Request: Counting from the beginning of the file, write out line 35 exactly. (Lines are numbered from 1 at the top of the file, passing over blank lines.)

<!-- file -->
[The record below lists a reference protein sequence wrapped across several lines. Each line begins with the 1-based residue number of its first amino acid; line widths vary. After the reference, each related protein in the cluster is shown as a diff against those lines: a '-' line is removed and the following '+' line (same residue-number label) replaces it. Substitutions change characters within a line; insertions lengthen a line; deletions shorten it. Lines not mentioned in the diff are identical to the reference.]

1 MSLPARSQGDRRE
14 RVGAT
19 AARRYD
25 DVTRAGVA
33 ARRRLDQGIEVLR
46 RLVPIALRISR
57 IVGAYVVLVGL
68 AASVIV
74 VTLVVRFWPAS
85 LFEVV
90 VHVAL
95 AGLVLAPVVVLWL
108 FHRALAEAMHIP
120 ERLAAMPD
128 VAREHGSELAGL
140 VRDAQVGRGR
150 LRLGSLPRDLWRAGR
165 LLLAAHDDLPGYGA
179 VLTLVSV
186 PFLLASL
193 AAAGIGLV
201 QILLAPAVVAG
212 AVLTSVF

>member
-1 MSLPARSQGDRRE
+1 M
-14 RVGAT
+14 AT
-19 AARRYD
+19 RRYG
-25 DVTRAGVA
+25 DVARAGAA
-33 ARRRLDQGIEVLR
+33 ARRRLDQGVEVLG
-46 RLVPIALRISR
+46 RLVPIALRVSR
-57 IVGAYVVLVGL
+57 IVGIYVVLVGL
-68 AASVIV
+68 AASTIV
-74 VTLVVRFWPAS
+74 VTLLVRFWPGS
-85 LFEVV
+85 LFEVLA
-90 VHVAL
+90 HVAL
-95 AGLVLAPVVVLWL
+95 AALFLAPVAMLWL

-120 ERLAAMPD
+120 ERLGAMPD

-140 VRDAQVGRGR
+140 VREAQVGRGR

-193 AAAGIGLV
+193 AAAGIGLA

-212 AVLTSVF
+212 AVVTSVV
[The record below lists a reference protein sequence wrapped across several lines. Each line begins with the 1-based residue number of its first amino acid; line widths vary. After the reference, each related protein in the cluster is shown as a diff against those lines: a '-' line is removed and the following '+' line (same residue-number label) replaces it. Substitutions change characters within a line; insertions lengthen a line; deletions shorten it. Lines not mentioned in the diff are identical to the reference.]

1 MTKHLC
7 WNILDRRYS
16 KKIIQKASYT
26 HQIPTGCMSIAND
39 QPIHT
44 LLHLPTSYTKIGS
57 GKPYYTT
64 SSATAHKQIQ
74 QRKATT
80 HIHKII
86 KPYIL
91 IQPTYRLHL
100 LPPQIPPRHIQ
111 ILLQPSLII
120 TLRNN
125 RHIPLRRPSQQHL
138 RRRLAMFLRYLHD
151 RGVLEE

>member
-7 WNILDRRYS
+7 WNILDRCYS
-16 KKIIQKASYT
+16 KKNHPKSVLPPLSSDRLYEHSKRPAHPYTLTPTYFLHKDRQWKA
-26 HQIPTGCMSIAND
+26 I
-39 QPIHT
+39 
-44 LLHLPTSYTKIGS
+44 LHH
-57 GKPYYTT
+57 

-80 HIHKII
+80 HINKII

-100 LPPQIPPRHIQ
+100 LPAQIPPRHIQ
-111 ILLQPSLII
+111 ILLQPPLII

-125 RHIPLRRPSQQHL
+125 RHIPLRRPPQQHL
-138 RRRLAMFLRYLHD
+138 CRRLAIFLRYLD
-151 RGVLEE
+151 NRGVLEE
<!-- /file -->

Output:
+33 ARRRLDQGVEVLG